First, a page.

The Transformation of the Canonical Portrayals of Joseph the Carpenter in the Advent Lyrics of the Exeter Book

A stained glass image of Mary of Nazareth and Joseph of Nazareth who are in the temple of Jerusalem.  Mary stands at the left with her arms crossed over her chest with a waist-length white veil over her head, red sleeves showing, and a blue cloth around her body.  Joseph wears a dull blue tunic with a orange cloth over most of his body.  The two of them are framed around openings that show 2 buildings and a few flowers outside the temple.
Detail of Presentation of the Lord at St. Bernard Catholic Church in Corning, Ohio.

This essay explores a record of the reception history of Joseph the Carpenter found in the medieval English poem of the Advent Lyrics of the Exeter Book to determine how its literary representation of Joseph compares with his earliest portrayals found in the early Christian gospel narratives of Matthew and Luke. At the same time, to better understand the significance of this record, a similar, although limited, comparison is also made between the portrayals of Mary in the gospel narratives (with special attention to her representation in the gospel of Luke) and her portrayal in this same text. These comparisons lead to the following conclusions: while similarities can be found between the canonical portrayals of Mary and her representation in this English poem, the same cannot be said of the portrayal of Joseph the Carpenter. In addition, a review of Joseph’s representation in the Advent Lyrics finds that its author has likely relied upon earlier portraits of Joseph found in the Gospel of Pseudo-Matthew and its later literary manifestations for his/her impression of Joseph. Subsequently, it can also be concluded that, like these literary predecessors, the author of this poem has significantly transformed Joseph’s canonical portrayals in order to more fully venerate Mary. In the process, in his/her portrayal of Joseph, the poet has affirmed their narrative trajectory; a trajectory that represents a diminished image of Joseph that stands in sharp contrast to his canonical portraits.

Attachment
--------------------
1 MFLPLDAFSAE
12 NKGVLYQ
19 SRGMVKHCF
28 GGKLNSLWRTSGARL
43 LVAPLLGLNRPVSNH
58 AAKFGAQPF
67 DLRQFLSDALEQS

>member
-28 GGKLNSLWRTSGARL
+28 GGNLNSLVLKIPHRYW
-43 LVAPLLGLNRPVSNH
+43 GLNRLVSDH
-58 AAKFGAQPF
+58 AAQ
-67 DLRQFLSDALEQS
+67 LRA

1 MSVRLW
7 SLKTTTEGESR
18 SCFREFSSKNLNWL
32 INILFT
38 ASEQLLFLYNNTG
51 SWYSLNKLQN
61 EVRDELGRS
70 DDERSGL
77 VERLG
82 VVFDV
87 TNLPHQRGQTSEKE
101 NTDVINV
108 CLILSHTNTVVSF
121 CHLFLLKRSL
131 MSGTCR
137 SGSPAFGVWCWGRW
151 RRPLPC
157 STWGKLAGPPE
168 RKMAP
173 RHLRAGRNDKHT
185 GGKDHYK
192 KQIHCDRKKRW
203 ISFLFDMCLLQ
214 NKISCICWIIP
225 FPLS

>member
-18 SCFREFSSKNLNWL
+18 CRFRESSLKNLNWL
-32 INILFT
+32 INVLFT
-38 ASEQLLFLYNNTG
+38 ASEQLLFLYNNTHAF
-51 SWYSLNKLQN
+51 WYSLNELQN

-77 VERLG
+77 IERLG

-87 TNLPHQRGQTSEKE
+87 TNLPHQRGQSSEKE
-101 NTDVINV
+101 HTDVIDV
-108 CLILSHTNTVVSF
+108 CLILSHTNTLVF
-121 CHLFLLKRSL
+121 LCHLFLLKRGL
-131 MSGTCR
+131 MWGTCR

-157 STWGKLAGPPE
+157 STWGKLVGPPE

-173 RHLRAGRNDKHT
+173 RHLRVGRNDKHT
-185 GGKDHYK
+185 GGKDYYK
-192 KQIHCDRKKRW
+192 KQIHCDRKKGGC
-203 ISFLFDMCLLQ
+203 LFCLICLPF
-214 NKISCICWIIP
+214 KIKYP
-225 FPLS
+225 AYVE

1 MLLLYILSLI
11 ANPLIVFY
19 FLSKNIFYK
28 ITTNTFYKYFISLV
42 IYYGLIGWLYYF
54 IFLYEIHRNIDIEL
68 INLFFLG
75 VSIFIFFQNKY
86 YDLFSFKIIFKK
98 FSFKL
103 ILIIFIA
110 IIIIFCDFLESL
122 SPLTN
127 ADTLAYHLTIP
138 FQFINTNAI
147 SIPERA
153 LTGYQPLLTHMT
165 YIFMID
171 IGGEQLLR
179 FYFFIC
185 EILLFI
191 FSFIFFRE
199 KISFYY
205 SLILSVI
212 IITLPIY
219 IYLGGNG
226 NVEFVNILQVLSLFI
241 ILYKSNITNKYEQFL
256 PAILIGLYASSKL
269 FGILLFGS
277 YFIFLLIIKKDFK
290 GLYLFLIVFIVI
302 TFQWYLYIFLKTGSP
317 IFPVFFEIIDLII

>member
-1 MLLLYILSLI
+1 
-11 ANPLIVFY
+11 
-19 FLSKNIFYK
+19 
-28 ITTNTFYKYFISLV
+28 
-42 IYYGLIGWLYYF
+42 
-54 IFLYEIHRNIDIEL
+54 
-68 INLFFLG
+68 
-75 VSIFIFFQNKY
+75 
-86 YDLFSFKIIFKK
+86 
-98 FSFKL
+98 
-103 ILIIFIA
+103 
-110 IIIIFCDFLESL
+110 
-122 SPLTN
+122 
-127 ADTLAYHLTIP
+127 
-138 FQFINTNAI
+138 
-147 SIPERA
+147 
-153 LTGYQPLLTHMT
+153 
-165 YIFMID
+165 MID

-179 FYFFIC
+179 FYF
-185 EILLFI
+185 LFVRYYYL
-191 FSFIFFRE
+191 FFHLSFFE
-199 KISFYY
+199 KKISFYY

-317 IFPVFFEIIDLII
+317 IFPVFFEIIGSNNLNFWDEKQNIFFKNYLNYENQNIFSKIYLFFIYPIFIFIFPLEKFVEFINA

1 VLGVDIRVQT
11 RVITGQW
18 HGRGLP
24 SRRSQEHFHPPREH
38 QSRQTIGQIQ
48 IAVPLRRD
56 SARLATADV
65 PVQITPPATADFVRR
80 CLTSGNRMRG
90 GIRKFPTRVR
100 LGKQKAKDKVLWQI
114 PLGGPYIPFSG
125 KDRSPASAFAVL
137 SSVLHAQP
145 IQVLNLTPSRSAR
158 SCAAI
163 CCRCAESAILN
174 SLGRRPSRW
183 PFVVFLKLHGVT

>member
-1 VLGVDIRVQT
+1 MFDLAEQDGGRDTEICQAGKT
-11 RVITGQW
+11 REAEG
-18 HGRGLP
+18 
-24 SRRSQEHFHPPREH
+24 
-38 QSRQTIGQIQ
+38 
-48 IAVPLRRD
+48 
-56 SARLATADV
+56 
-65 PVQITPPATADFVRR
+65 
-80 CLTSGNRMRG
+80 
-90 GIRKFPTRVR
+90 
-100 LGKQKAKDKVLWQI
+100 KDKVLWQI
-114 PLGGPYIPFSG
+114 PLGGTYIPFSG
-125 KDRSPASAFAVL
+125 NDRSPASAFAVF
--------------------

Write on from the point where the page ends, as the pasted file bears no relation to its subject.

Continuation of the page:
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Final Thoughts on St. Joseph in Christian Literature and Art

In the earliest Christian Gospels, those around Joseph and Jesus do not perceive them as anything other than father and son.  In fact, the earliest Gospel narratives, only give evidence that Jesus was always considered from his birth through his adulthood as the son of Joseph, Jesus ben Joseph, as he would have been identified in his community and culture. This is not surprising, since this is how Joseph early on had been directed and had come to understand his relationship to Jesus as well.  Early in Matthew’s Gospel, in the first dream and Annunciation, Joseph is directed to accept Mary who is with child as his wife and to name the child she carries Jesus, thus to legally consummate his marriage to Mary and to accept Mary’s child as his own.  Therefore, when Joseph obeys both commands of the angel, he acknowledges his special relationship with Mary and the child as well as his responsibility for both of them.  Likewise, Joseph’s parental role is additionally affirmed in Luke 2, where Joseph registers the pregnant Mary as his wife and is recognized by the shepherds and later by Simeon and Anna as her husband and the father of Jesus.  Finally in John, Joseph’s parental role in relationship to Jesus is also acknowledged by his and Jesus’ fellow citizens and acquaintances, even as Jesus’ ministry begins.  There is nothing to suggest that Joseph did not act as any loving Hebrew father would and assumed the initial responsibilities that his tradition and religion required him to assume.